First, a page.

2. Developmental age and growth is important: Most schools admit children according to their chronological age and also start their training according to those ages. This creates a difference in their understanding and ability and what they are being taught. We start working with children according to their inherent skills and develop them to their chronological skills.
  3. Emotional development is important: From birth, children start a journey on emotional development. This prepares them for all the trials of later life. Our children do not get that opportunity; at Tamahar we ensure that situations help in this emotional growth. Well rounded personalities, giving extracurricular is how we ensure this emotional development. Most schools focus on the necessity of the children to function, we believe that our children need to enjoy life, be independent, and live a life of dignity, not with pity from others, hence we provide basic therapies like Occupational Therapy, Physiotherapy, Speech Therapy etc., but also give them recreational activities, sports training etc..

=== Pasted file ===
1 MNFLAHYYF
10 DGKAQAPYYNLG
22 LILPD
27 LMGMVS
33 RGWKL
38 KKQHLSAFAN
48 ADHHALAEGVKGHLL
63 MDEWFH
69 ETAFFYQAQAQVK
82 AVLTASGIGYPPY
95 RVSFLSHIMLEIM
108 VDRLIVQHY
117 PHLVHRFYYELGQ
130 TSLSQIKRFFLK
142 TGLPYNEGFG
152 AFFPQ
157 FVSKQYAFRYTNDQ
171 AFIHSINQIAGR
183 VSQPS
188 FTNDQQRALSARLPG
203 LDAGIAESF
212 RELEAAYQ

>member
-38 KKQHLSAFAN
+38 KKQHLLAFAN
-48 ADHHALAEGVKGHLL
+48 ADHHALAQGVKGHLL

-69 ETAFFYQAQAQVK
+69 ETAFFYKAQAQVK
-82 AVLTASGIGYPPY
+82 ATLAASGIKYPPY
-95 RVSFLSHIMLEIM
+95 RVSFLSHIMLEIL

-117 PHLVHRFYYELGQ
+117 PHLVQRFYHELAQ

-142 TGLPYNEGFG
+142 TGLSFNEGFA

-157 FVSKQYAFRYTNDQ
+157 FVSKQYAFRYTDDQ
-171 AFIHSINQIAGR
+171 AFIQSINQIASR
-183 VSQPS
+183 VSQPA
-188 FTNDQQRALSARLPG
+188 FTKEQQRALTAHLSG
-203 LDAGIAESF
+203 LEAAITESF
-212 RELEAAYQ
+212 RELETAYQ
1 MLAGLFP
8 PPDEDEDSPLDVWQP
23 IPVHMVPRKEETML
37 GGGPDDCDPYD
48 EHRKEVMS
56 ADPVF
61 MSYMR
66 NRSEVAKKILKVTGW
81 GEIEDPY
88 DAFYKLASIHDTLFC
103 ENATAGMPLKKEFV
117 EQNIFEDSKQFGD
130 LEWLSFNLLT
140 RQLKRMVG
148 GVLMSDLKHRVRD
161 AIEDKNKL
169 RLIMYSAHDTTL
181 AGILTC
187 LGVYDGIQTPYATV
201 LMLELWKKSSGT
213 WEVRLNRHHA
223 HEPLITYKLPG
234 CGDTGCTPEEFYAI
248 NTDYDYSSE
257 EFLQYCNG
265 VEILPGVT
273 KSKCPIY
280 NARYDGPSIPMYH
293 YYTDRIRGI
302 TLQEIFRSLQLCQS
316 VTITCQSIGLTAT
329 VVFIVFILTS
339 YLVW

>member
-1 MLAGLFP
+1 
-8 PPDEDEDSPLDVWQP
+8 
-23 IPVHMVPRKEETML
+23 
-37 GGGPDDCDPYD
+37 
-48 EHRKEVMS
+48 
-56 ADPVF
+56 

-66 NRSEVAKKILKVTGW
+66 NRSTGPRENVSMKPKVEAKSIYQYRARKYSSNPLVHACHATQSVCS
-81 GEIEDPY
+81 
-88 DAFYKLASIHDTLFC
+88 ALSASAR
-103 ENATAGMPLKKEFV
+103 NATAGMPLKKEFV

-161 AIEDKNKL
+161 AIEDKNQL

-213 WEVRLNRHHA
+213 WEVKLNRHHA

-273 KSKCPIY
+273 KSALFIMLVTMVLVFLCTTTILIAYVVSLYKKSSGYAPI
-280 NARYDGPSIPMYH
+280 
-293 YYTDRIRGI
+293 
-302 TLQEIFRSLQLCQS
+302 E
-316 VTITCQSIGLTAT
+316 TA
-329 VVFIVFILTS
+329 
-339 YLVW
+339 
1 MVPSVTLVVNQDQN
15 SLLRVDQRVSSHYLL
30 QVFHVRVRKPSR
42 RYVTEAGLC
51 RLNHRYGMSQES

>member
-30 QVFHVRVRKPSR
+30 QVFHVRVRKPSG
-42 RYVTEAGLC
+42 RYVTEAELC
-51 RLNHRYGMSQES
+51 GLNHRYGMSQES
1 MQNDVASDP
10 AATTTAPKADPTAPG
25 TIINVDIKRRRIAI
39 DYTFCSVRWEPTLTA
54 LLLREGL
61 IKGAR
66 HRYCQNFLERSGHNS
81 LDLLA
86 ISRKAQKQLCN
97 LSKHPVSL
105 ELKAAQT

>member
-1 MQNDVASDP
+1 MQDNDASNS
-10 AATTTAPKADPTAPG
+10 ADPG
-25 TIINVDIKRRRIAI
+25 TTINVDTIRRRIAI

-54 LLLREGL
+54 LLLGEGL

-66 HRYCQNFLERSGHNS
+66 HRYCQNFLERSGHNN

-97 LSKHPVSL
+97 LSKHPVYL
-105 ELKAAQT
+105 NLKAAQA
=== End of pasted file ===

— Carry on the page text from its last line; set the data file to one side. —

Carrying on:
What are your focus areas?

We work with children who have developmental delay due to abnormal brain functioning, in normal parlance it would mean Cerebral Palsy, Mental Retardation, Autism, Chromosomal or Genetic conditions, etc. Basically, these are children who do not get the chance to have a normally functioning brain due to some medical pathology. We work with children from 0 (birth) onwards and continue working with them, providing them with services and programmes as per their developmental growth.